The next day we set off on an afternoon adventure to Martin Head Beach via Alma. Alma is a tiny village along the Fundy coast, notable for delicious sticky buns and seafood.
Martin Head is down the coast from Moncton, past Hopewell Rocks, down a nicely graded dirt road which turns into a bumpy logging road, which turns into what can best be described as a washed out creek bed at a 15% grade. Wheeee!
The beach was beautiful, set along a rugged coastline with cliffs abruptly diving down to the ocean. When the tide is low, you can cross over to the spit of land that leads out to Martin Head itself, which unfortunately was not possible at the time we went. It was such a beautiful day though and with the Fundy Footpath crossing along here, it would be awesome to come back. Martin Head is also a UNESCO Biosphere reserve, and it’s not hard to see why. It feels so remote, so serene, and so untouched. There are many birds around and no real predators.
Beautiful grays and golds as sunset begins.


My next day was spent going to Saint John to see Gloria, my former roomie, and Emily, a former classmate and fellow doula. Always nice to see friends!

Jeramy and I set off for Halifax the next day. I got to see the beautiful and wonderful Leah, and she took me into some beautiful little shops and the new Halifax library for a ‘blueberry fog’ (yum!). The new Halifax library is beautiful and very optimally situated and has a great view of the city. We had a delicious dinner at one of the Korean restaurants, kimchi jeon, kimchi chiggae, bibimbap….so good! Our next day consisted of similar:  eating delicious sushi at Sushi Nami with our friend Rachel, shopping at Biscuit General Store, and having afternoon coffee and salted caramel brownie at Apothecary. 🙂 dinner that night was at The Stubborn Goat, sharing a variety of tasty treats like lobster mac n cheese, deep fried avocado, and chickpea fritters, to name a few.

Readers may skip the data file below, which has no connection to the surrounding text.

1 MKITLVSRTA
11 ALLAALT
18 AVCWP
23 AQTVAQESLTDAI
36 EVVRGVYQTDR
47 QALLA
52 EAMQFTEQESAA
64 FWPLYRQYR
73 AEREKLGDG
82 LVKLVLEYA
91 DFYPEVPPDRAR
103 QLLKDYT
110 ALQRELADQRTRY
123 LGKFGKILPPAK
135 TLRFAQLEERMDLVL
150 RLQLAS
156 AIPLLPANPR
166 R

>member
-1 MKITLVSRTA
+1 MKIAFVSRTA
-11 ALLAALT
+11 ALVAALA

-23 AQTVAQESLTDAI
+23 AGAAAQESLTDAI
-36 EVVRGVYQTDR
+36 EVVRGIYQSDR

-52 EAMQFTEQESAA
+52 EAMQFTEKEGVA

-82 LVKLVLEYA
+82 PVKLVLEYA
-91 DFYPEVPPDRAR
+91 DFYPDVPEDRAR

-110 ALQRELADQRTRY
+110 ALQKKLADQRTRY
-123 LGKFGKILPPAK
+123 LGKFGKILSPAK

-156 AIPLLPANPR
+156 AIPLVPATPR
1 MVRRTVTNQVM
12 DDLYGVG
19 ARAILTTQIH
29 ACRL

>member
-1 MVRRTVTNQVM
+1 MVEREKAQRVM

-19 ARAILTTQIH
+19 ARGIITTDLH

That night Jeramy and I celebrated our 4 year anniversary. We rented a hotel room and drank wine, ate cheese, and generally enjoyed just taking some time with just us in the craziness of visiting.